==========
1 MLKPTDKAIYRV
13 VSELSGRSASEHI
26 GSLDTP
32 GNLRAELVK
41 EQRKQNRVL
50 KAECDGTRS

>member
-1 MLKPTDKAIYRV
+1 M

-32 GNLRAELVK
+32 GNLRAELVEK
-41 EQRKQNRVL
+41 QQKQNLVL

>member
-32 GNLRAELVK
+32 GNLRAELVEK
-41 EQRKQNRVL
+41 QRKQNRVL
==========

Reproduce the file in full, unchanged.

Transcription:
1 MLKPTDKAIYRV
13 VSELSGRSASEHI
26 GSLDTP
32 GNLRAELVK
41 EQRKQNRVL
50 KAECDGTRS

>member
-1 MLKPTDKAIYRV
+1 M

-32 GNLRAELVK
+32 GNLRAELVEK
-41 EQRKQNRVL
+41 QQKQNLVL

>member
-32 GNLRAELVK
+32 GNLRAELVEK
-41 EQRKQNRVL
+41 QRKQNRVL